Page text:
Many people today use devices in their daily lives. Smart phones, music players, tablets and more. All of these devices have a way to password protect the device so only the owner can access it. Common methods of device protection include 4 or 12 digit pass-code which allow the devices to be accessed only with that pass code by the user. The way that Apple encrypts their devices so after many failed password attempts the device resets the encryption key hidden from a normal user’s view after each failed attempt.
Apple also encrypts their services such as iMessage and Facetime which they describe in their iOS 9 feature list:
Conversations over iMessage and FaceTime are encrypted, including predictive text — so no one but you and the person you’re talking to can see or read what’s being said. -Apple
No matter the brand of the device, encryption is used to protect the user’s data so it isn’t accessed by an unwanted user. This could be a friend that grabs your phone to a cyber hacker that wants to steal your information. Today users are storing tons of personal information on their devices. This could be dangerous and lead to identity theft if the information is accessed by the wrong person.
So how did the FBI get involved with the encryption of Apple’s devices?
The FBI was attempting to get into a device of a criminal, but since Apple has strict Encryption on their devices they needed Apple to create a custom operating system for device access. Apple has to essentially “break their product” to allow it to be easier for the FBI to crack the device password, which could potentially allow unwanted users to have access to an Apple device. If Apple needs to “break” their devices for easy access for the FBI then other tech companies such as, Samsung, LG, Sony, etc would have to remove their encryption on their devices aswell. Governments in other counties would also want access to devices for security reasons.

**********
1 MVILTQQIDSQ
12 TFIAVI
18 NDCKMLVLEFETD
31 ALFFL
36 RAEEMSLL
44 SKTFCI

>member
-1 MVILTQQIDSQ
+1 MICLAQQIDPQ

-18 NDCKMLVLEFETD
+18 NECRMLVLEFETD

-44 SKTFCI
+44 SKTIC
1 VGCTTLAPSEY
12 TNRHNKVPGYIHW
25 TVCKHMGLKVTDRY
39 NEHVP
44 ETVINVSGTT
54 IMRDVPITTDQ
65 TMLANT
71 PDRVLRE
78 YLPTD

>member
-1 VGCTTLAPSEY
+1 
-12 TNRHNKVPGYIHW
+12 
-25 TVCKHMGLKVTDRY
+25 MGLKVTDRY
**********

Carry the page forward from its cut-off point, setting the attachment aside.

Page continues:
How did Apple Respond?
Apple has denied creating a tool for the FBI to get their products without knowing the pass-code. Apple was ordered by the FBI through a court order, but there is no law saying Apple has to modify their product.
Pulled from Apple’s Response Letter:
Specifically, the FBI wants us to make a new version of the iPhone operating system, circumventing several important security features, and install it on an iPhone recovered during the investigation. In the wrong hands, this software — which does not exist today — would have the potential to unlock any iPhone in someone’s physical possession.
While we believe the FBI’s intentions are good, it would be wrong for the government to force us to build a backdoor into our products. And ultimately, we fear that this demand would undermine the very freedoms and liberty our government is meant to protect.
The Letter is signed by Apple’s CEO, Tim Cook.